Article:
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In the Beginning, Dr. Ruth Read Genesis

Monday, February 29, 2016| Permalink

Beth Kissileff is the editor of Reading Genesis: Beginnings, a collection of essays on the Hebrew Bible by experts in range of non-rabbinic fields. Beth is blogging here all week as part of the Visiting Scribe series on The ProsenPeople.

In summer 2007, I went to the Chautauqua Institution, an education center with lectures themed by week, and heard Dr. Ruth Westheimer give a lecture on human sexuality rife with references to Judaism and her Jewish upbringing. She spoke on a Friday, announcing to the crowd that she would be at the Shabbat service by the lake that night. Guess what? That evening’s Sabbath worship attendance broke records as many flocked to see the esteemed doctor.

Could that warmth and enthusiasm for a subject so easily conveyed by Dr. Ruth be transmitted in other ways? It occurred to me as my friend Ron, a political scientist, and I discussed the talk he gave over Rosh Hashanah at his synagogue. After delivering what I call a “Parsha report” on the story of the Binding of Isaac, listing familiar exegeses on each verse, he veered into new territory: a personal counter-theory, based on his political science methodology, that Abraham actually resisted God’s command using the weapons of the weak—since mortals are, after all, weaker than the Divine. When Ron told me that this idea was one twelfth of his book on Genesis, I paused. Wait, I thought, this could be my book!

What if I asked Jewish academics to say something about Genesis backed up by their professional knowledge? I had just learned something about political science and its methodology from Ron, and of course about both the Bible and human sexuality from Dr. Ruth. There must be more people out there to learn from.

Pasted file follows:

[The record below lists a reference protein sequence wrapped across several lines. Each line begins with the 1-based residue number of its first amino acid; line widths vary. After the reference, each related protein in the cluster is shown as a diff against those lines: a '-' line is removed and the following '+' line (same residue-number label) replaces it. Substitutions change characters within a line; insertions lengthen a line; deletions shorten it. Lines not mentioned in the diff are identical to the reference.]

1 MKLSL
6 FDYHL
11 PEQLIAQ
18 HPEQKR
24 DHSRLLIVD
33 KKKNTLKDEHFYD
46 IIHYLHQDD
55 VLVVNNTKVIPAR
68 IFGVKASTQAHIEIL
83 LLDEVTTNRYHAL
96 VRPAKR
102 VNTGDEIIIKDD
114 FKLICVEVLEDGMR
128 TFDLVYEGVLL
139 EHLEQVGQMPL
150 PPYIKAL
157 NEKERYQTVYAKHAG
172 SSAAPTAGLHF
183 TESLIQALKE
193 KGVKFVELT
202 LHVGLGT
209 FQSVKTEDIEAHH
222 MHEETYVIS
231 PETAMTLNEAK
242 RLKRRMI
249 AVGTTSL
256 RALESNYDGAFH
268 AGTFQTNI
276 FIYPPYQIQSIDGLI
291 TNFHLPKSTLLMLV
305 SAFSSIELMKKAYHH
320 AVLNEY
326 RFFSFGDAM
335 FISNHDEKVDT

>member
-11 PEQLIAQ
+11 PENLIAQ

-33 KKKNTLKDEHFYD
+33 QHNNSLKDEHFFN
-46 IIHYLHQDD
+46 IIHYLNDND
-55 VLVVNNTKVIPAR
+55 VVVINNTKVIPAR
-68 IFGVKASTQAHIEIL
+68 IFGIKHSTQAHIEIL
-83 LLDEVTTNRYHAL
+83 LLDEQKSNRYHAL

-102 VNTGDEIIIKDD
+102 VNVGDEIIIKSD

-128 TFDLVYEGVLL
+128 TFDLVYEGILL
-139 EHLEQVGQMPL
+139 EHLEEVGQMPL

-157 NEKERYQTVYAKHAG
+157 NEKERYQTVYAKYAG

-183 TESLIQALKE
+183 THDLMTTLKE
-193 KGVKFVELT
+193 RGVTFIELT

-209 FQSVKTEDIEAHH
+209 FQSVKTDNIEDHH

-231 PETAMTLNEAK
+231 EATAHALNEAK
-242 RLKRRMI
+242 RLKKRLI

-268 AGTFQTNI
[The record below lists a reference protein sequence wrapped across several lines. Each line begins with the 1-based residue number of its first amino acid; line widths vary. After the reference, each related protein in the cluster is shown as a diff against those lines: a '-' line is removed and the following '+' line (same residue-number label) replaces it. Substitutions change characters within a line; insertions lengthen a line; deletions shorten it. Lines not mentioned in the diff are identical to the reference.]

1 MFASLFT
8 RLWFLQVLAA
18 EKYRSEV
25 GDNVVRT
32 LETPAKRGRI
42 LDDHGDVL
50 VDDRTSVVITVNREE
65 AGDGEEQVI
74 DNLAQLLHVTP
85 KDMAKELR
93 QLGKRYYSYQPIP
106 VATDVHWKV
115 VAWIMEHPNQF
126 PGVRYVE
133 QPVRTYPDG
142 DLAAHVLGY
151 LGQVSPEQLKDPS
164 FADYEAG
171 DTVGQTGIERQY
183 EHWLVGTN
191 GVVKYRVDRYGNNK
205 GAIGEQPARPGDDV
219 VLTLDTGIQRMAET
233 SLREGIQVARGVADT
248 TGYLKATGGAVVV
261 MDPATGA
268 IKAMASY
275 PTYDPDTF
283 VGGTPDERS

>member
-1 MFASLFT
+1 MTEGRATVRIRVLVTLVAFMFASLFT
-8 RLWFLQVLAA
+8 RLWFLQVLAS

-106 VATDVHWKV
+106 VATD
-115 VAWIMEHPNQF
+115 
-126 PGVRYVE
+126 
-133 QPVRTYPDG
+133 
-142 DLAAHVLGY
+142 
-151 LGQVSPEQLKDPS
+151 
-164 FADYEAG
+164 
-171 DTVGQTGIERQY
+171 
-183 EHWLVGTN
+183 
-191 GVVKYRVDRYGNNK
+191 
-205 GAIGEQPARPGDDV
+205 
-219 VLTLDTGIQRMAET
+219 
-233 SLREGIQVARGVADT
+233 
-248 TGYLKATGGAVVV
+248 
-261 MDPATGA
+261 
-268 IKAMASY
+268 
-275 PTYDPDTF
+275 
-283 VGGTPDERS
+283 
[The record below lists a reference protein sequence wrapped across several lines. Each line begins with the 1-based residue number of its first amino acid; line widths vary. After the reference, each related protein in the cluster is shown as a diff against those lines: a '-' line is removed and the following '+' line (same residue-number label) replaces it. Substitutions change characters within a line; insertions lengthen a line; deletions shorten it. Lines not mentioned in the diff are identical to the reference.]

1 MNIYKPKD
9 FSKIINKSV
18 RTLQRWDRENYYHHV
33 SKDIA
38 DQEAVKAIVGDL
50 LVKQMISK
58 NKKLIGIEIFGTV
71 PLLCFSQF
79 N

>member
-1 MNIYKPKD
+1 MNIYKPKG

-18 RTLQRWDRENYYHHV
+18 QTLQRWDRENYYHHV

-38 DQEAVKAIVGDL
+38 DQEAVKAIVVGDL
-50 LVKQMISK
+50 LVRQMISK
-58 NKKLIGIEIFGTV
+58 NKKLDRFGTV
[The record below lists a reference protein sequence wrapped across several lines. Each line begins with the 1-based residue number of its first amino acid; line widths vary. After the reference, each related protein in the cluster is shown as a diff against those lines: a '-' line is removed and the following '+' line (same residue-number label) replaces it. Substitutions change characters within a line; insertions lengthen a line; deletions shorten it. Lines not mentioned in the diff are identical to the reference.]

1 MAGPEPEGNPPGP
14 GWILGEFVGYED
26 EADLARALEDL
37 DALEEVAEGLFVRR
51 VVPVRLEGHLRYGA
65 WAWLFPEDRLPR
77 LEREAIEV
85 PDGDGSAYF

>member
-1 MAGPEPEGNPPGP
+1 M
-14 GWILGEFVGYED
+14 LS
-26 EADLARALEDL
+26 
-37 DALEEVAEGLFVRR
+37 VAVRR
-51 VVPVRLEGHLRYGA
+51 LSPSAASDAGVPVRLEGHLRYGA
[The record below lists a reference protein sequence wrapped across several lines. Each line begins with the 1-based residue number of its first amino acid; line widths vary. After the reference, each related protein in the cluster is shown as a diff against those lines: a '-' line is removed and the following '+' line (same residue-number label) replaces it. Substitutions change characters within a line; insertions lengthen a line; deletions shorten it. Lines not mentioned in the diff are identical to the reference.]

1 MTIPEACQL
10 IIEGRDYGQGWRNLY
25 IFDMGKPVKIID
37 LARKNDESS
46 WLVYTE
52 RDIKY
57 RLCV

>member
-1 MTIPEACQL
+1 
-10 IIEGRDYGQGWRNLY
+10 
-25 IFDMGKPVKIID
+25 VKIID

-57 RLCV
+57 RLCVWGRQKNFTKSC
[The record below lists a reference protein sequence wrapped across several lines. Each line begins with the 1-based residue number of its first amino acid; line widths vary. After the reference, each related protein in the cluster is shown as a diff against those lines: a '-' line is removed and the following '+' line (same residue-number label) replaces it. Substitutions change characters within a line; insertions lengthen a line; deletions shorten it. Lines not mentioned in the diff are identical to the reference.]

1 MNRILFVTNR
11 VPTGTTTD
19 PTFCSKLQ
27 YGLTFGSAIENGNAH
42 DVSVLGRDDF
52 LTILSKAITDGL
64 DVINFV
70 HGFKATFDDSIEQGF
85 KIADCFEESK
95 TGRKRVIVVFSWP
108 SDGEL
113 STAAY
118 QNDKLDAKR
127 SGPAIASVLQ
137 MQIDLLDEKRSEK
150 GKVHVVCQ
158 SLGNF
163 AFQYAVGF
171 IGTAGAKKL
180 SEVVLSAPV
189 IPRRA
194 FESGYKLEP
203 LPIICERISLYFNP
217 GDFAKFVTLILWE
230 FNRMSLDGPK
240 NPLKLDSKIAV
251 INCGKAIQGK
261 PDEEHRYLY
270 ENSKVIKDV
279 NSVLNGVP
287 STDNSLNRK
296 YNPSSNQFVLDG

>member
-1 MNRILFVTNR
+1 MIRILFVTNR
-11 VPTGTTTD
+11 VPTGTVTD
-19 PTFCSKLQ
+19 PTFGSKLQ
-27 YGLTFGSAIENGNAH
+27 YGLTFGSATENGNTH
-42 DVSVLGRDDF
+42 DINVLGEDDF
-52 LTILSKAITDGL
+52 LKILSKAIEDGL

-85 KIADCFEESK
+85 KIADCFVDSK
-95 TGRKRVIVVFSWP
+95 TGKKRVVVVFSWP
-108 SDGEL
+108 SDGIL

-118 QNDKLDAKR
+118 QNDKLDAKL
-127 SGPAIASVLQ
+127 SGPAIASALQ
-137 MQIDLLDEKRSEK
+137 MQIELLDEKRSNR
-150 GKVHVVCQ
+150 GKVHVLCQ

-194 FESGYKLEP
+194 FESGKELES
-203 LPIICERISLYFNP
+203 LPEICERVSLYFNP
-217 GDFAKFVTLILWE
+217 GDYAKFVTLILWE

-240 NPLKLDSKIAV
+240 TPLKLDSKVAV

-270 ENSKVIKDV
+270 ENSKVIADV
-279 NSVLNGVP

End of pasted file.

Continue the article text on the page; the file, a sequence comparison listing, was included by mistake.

So I reached out to everyone I could think of, soliciting suggestions, responding to leads about who might be interested. The Hebrew Bible, I pitched, has all the elements of a human story: family dysfunction, sex, violence, love, hate, anger, jealousy, a dollop of poetry, some profound moral instruction, and even a chance to catch a break one day in seven—surely all the drama and excitement of any modern storyline or reality TV show can be found in Scripture!

“Would you give your child a book whose heroes cheat, lie, steal, murder—and get away with it?” Alan Dershowitz opens his contribution to the project that became Reading Genesis: Beginnings. “Chances are you have. The book, of course, is Genesis.”

Dershowitz is one of many insightful contributors to the collection. Novelist Dara Horn writes of the “possibilities that time gives us to alter our lives” because “Jacob demonstrates that one can be confronted with the same situation twice and respond, the second time, as a different person.” Food writer Joan Nathan tells readers of eating in ancient Israel, sharing some of the realities behind the porridge Jacob served to Esau and bread in antiquity. Lesser-known names contributed equally astute perspectives on the Bible’s earliest stories: a psychologist who studies facial recognition writes about why Joseph’s brothers can’t recognize him; an ethicist writes on imperfect forgiveness and a historian on why the Cain and Abel story models so much about the most intense conflicts being those within a family; a poet writes on the face of the other and the relationship between Sarah and Hagar.

And as for Dr. Ruth? “Maybe I didn’t hear the words ‘penis’ and ‘vagina’ when I was growing up, but come to think of it, I did hear a lot of prayers for shalom bayit (peace in the home). These concepts allow us to teach men and women that peace in the home is inseparable from good sex,” she writes of Genesis 2:18: “It is not good for Man to be alone.”

You may be surprised at how fascinating the Bible can be and what you can learn from modern writers on the ancient text.

Beth Kissileff is an author and journalist, and frequent reviewer for the Jewish Book Council.

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